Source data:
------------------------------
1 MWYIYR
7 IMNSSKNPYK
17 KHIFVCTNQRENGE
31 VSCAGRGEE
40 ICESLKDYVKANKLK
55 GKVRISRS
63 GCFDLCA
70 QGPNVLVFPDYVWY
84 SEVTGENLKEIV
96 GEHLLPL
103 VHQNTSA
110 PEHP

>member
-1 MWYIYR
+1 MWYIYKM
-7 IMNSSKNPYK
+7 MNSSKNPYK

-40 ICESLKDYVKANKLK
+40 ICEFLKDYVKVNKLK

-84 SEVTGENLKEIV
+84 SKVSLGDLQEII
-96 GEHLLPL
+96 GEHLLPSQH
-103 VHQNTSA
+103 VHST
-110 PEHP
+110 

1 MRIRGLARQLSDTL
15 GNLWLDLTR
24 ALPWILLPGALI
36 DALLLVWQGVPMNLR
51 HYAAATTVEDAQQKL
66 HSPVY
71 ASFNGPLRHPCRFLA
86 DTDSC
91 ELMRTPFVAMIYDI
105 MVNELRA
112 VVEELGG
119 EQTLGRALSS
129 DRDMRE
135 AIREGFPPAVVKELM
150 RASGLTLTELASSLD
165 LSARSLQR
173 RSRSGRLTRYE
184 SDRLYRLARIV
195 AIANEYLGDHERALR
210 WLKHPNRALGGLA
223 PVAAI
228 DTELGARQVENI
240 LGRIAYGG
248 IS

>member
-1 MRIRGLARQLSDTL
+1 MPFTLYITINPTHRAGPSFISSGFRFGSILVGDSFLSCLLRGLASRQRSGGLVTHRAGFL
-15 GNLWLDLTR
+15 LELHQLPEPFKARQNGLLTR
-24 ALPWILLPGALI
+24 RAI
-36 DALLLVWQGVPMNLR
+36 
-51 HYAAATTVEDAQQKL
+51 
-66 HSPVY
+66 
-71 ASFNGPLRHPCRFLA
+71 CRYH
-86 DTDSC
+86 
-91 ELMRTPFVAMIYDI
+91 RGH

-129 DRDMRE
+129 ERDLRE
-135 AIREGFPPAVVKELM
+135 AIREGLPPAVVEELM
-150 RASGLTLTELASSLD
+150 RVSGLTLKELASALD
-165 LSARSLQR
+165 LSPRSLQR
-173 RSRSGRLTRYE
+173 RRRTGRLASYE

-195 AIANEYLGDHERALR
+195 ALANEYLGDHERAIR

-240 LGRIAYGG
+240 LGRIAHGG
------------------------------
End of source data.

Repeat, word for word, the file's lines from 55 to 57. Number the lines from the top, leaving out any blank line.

-15 GNLWLDLTR
+15 LELHQLPEPFKARQNGLLTR
-24 ALPWILLPGALI